The Atlantic slave trade or transatlantic slave trade took place across the Atlantic Ocean from the 16th through to the 19th centuries. The vast majority of those enslaved that were transported to the New World, many on the triangular trade route and its Middle Passage, were West Africans from the central and western parts of the continent sold by West Africans to Western European slave traders, or by direct European capture to the Americas. The numbers were so great that Africans who came by way of the slave trade became the most numerous Old-World immigrants in both North and South America before the late 18th century. Far more slaves were taken to South America than to the north. The South Atlantic economic system centered on producing commodity crops, and making goods and clothing to sell in Europe, and increasing the numbers of African slaves brought to the New World. This was crucial to those Western European countries which, in the late seventeenth and eighteenth centuries, were vying with each other to create overseas empires. The Portuguese were the first to engage in the New World slave trade in the 16th century, and others soon followed. Ship owners considered the slaves as cargo to be transported to the Americas as quickly and cheaply as possible, there to be sold to labour in coffee, tobacco, cocoa, sugar and cotton plantations, gold and silver mines, rice fields, construction industry, cutting timber for ships, in skilled labour, and as domestic servants. The first Africans imported to the English colonies were classified as "indentured servants," like workers coming from England, and also, "apprentices for life". By the middle of the 17th century, slavery had hardened as a racial caste; they and their offspring were legally the property of their owners, and children born to slave mothers were slaves. As property, the people were considered merchandise or units of labour, and were sold at markets with other goods and services. This video is targeted to blind users. Attribution: Article text available under CC-BY-SA Creative Commons image source in video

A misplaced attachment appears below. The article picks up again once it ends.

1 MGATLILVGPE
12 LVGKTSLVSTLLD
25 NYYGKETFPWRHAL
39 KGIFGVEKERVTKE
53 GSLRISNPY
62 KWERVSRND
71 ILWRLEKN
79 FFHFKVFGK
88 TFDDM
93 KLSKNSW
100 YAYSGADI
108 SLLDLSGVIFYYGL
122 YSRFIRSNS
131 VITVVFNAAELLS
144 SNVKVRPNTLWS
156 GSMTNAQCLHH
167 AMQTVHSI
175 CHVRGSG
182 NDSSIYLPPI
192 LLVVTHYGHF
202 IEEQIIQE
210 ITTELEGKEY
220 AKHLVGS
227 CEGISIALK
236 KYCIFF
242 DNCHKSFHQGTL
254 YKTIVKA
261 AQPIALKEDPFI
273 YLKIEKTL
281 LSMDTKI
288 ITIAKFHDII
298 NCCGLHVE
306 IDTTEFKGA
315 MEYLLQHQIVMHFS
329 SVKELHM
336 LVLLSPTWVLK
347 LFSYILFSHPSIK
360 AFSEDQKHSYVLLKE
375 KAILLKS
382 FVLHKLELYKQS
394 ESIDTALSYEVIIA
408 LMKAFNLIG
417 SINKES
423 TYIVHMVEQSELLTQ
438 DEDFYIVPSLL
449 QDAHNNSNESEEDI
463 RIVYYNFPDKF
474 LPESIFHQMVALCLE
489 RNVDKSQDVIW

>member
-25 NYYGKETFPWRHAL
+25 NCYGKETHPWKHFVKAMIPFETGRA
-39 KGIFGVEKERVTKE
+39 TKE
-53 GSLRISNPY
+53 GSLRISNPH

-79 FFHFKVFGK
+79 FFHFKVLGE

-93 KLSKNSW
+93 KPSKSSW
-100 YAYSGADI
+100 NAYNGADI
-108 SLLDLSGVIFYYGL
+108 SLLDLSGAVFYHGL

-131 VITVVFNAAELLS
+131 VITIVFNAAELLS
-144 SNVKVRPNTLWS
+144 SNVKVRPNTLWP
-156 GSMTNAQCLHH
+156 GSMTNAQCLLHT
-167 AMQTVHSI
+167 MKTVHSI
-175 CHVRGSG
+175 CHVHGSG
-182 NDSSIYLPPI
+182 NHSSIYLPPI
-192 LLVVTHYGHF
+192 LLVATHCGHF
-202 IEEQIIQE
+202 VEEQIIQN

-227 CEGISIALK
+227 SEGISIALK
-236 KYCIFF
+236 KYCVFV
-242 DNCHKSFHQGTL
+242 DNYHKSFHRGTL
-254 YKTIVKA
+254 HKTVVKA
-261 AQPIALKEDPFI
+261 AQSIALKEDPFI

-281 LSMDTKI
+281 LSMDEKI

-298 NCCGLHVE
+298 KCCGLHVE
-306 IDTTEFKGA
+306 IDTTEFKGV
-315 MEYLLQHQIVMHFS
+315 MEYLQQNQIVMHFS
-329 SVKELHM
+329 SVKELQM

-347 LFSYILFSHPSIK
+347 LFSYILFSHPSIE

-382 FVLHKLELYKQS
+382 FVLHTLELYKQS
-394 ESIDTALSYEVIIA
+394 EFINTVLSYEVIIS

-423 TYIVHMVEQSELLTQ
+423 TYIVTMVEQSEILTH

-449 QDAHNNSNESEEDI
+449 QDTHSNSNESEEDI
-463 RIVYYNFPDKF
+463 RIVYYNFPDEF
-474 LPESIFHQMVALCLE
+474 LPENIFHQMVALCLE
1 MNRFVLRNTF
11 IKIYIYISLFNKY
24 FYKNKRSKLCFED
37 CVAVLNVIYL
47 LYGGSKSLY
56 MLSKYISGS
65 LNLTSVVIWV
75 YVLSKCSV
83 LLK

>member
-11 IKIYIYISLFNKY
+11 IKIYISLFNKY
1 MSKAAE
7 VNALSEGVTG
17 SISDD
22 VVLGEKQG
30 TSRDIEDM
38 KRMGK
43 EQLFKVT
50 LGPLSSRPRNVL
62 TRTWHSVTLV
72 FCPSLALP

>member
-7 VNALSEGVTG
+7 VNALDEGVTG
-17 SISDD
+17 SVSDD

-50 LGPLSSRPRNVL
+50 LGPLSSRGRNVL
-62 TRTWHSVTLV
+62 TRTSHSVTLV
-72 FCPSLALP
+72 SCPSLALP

Views: 2941 Audiopedia